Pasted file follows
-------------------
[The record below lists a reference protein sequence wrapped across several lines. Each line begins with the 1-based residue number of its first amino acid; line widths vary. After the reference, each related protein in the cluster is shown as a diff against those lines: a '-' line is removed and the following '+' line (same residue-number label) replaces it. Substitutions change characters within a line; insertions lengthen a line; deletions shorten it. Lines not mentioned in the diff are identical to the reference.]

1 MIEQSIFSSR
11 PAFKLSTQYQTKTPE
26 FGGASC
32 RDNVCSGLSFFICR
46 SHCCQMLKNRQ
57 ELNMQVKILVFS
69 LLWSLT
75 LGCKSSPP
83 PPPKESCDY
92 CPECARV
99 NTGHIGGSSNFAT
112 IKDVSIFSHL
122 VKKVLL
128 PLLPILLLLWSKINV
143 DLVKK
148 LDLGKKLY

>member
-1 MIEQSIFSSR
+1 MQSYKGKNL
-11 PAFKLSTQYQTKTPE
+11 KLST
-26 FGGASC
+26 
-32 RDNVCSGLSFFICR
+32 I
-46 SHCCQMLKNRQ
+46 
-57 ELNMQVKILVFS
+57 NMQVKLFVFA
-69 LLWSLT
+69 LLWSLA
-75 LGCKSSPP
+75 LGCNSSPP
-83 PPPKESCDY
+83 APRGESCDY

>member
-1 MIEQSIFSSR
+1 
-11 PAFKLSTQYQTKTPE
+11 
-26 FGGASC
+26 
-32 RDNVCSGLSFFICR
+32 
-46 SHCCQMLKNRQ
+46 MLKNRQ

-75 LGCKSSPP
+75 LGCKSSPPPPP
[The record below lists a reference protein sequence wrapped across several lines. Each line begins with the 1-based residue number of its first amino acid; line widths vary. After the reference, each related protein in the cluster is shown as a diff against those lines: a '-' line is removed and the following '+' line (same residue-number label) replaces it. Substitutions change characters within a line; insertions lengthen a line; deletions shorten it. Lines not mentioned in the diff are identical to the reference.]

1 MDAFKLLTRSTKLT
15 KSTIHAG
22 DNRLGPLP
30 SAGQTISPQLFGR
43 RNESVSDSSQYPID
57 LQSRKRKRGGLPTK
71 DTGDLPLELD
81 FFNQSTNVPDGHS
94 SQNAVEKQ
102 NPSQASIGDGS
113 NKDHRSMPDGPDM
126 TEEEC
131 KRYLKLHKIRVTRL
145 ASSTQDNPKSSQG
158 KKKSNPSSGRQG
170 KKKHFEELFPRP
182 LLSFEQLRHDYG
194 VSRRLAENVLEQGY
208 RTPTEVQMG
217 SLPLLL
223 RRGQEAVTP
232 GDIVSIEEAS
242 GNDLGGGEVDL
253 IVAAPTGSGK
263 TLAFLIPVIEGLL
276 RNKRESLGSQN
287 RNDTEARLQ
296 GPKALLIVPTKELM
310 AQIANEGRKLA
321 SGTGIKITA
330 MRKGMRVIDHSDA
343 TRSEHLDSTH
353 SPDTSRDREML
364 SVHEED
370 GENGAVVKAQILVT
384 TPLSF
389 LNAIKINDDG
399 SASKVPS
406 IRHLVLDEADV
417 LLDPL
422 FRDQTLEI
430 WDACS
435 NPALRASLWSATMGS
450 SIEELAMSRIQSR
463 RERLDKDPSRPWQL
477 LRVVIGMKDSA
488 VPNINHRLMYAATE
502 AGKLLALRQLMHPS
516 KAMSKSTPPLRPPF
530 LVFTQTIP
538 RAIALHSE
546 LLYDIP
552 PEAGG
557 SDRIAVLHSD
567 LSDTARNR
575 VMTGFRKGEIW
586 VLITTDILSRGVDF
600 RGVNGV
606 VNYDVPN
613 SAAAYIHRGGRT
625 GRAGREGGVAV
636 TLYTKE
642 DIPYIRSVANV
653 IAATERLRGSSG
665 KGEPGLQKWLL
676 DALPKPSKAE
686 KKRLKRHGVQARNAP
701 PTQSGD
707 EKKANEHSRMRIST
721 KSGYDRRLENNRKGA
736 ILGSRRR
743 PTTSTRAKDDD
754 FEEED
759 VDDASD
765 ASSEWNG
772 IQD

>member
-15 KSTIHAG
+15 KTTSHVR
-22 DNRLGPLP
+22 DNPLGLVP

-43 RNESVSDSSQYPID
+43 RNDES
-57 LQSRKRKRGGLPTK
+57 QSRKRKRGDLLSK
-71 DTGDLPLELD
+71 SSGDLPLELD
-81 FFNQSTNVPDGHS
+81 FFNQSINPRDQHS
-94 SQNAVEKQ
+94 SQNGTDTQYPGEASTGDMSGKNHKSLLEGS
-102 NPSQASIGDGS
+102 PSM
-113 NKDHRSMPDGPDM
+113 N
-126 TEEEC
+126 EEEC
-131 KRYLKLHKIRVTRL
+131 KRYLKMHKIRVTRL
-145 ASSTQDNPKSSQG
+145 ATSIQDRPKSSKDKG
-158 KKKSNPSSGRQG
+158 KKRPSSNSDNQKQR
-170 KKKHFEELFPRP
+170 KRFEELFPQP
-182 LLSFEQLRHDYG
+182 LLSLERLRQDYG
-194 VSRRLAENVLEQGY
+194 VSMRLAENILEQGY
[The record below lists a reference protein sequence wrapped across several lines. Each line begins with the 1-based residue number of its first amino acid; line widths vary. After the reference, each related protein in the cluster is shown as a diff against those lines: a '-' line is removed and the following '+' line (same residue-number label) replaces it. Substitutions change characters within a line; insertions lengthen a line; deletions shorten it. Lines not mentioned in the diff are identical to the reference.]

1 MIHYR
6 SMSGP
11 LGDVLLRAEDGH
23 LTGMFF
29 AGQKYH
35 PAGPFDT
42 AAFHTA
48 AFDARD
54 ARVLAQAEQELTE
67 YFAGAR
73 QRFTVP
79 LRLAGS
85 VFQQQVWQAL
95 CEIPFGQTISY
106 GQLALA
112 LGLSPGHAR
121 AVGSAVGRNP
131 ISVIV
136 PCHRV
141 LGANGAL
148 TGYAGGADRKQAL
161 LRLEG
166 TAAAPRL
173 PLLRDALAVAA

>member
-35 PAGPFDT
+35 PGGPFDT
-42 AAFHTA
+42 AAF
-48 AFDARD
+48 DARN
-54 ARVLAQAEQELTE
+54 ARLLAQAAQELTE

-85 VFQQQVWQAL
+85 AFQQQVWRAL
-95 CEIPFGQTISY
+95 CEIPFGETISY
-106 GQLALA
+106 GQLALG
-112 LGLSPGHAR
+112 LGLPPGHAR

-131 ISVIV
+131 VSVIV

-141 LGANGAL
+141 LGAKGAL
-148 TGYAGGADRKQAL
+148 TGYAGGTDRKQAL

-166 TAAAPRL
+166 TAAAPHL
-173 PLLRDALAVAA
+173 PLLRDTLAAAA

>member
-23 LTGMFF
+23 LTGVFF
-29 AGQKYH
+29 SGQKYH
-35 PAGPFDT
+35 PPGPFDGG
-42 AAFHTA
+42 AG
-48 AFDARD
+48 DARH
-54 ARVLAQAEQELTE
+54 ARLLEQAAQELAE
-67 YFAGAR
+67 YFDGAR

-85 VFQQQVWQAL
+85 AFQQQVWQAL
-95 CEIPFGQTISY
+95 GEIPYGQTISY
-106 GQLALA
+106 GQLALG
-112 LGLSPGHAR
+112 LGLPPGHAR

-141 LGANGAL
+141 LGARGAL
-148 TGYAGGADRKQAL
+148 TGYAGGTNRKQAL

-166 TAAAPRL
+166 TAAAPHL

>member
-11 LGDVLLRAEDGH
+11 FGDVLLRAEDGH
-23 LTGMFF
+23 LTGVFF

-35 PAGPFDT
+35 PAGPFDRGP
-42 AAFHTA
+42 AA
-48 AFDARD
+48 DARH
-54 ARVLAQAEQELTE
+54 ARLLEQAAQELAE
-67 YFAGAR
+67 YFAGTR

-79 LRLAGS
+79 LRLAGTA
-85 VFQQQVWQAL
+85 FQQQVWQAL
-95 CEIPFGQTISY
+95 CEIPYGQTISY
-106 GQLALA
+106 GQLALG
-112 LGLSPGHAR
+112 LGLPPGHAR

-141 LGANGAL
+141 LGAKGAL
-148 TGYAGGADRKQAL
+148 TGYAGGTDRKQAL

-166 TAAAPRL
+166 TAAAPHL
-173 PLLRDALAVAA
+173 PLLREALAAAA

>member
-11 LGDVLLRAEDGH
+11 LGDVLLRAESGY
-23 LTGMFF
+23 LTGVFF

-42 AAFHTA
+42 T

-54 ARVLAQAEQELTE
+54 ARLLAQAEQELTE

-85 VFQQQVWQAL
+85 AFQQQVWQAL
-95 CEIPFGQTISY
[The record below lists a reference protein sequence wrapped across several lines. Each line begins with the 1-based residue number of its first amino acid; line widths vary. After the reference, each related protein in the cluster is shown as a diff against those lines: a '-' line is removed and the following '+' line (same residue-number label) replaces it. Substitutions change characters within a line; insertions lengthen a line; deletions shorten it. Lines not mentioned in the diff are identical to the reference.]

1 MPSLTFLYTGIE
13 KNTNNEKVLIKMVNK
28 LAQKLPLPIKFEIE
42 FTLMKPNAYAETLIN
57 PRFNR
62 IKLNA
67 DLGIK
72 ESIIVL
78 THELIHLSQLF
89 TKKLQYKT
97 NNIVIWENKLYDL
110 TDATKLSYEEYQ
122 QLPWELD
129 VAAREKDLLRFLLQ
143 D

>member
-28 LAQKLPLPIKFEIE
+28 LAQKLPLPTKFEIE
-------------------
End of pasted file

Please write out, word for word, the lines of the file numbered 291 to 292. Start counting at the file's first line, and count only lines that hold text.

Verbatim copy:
57 PRFNR
62 IKLNA